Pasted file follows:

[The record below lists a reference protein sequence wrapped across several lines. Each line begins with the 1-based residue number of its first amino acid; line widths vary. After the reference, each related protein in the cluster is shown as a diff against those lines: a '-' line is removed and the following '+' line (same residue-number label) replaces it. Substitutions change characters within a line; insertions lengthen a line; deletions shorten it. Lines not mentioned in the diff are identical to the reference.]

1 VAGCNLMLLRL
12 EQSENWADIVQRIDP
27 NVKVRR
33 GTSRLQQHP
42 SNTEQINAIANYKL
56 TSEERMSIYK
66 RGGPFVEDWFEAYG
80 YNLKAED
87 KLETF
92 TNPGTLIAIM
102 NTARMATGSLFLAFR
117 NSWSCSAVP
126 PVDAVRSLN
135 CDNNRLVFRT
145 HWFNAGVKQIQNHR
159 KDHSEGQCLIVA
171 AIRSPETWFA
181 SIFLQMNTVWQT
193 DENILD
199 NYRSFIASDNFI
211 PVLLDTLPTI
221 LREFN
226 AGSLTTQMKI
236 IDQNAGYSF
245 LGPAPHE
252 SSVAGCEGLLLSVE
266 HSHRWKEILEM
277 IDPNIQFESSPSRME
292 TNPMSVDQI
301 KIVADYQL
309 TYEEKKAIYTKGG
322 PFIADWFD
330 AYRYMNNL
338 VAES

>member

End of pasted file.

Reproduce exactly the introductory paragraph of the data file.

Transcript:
[The record below lists a reference protein sequence wrapped across several lines. Each line begins with the 1-based residue number of its first amino acid; line widths vary. After the reference, each related protein in the cluster is shown as a diff against those lines: a '-' line is removed and the following '+' line (same residue-number label) replaces it. Substitutions change characters within a line; insertions lengthen a line; deletions shorten it. Lines not mentioned in the diff are identical to the reference.]